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Executor? Administrator? What Is the Difference?



Executor? Executrix? Administrator? Administratrix? What are these scary terms, and why do they always come up when someone dies? And what do these people do anyway? Basically all these terms are names for a trusted person who agrees to see that a deceased person's property is distributed either according to that person's wishes, as expressed in a will, or under state law if there is no will. An executor (male) or executrix (female) is the person named in a will to perform these duties. An administrator (male) or administratrix (female) is the person appointed by the probate court to complete these tasks when there is no will or no executor or executrix has been named in the will.

Suppose you have been named as the executrix in your late aunt's will. What will you have to do? The first duty is to obtain all her property and manage and protect it until it can be given to the persons identified in the will. This often takes several months and sometimes years to complete. All the bank accounts must be collected and closed, and the funds placed in a new account to hold all the estate's money. You may have to sell property, land, or stocks and convert them into cash so that you can distribute it to the beneficiaries named in the will.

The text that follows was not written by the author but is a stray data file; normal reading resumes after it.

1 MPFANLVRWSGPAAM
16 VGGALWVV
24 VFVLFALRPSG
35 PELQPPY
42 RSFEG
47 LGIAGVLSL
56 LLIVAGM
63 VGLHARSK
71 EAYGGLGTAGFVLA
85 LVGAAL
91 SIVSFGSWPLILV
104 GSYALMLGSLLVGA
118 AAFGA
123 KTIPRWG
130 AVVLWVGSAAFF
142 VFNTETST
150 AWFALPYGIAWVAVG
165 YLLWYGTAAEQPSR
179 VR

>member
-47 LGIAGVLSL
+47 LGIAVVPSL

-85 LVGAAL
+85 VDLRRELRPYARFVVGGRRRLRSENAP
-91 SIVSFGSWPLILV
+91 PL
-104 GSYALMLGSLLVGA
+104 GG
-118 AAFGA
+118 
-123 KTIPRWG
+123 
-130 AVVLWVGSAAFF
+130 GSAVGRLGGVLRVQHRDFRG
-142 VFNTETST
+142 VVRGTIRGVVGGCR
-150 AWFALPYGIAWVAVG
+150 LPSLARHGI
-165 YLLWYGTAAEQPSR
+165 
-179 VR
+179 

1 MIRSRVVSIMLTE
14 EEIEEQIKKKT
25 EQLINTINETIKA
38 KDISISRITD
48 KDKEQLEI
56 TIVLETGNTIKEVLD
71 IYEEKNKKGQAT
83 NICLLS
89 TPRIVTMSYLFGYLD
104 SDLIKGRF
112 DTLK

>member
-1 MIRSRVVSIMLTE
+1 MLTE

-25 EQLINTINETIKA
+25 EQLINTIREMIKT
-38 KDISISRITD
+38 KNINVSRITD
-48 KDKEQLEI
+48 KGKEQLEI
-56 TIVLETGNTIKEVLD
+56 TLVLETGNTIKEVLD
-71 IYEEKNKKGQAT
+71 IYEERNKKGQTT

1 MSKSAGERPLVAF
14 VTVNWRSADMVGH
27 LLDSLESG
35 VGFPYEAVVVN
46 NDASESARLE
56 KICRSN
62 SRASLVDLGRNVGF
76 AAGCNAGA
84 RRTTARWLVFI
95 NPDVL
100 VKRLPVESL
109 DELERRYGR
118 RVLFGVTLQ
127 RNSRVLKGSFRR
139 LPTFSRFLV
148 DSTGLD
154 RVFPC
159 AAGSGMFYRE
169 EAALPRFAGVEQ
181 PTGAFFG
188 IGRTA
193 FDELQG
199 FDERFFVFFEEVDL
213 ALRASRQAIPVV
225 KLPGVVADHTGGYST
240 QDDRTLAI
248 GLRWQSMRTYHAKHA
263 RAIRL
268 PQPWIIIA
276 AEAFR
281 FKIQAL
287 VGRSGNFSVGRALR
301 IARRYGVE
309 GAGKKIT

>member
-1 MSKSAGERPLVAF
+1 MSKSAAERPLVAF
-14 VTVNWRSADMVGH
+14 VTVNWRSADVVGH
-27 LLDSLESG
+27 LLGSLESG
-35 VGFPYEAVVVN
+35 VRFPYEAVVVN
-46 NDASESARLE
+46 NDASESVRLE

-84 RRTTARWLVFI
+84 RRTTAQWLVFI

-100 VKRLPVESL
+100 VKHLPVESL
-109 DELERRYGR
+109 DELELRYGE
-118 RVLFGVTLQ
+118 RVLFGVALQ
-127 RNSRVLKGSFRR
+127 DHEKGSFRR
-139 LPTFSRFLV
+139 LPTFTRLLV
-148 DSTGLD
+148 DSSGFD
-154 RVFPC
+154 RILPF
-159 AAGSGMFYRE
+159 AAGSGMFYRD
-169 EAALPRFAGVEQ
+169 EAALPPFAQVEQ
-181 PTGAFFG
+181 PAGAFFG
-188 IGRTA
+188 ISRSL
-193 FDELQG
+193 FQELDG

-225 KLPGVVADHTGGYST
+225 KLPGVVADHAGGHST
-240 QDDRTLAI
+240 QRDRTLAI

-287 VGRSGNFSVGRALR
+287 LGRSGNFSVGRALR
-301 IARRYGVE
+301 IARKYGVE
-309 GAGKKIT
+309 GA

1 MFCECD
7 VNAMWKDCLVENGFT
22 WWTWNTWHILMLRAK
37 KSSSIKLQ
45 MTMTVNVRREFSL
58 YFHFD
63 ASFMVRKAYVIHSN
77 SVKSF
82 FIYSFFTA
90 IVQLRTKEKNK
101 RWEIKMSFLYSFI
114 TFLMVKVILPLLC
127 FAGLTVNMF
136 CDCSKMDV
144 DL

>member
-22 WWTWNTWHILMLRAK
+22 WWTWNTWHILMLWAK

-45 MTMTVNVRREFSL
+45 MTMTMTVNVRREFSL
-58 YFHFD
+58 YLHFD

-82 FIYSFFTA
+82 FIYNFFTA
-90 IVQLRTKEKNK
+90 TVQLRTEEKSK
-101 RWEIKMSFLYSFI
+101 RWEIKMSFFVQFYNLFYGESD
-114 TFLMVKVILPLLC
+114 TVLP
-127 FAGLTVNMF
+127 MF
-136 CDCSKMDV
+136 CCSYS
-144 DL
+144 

You will also have to pay all the estate's debts and taxes with the funds you have collected. Jobs like submitting claims on life insurance policies, notifying Social Security and pension funds of your aunt's death, and continuing to collect income on rental properties, stocks, and bonds must be done. Finally you will be required to file the will in the local probate court, decide whether further probate proceedings are necessary, identify and locate the beneficiaries under the will, and decide who gets what and how much, according to the terms of the will.

The law does not require an executrix to have any special training in law, finance, or any other specialty. Honesty and the ability to act in the best interest of the estate are all that is required. Sound like a lot of work? It is, but giving one of your loved ones or friends the confidence that their wishes will be carried out is a noble deed. But do not try to do it alone. Consult with a trusts and estates attorney who can help you through the process.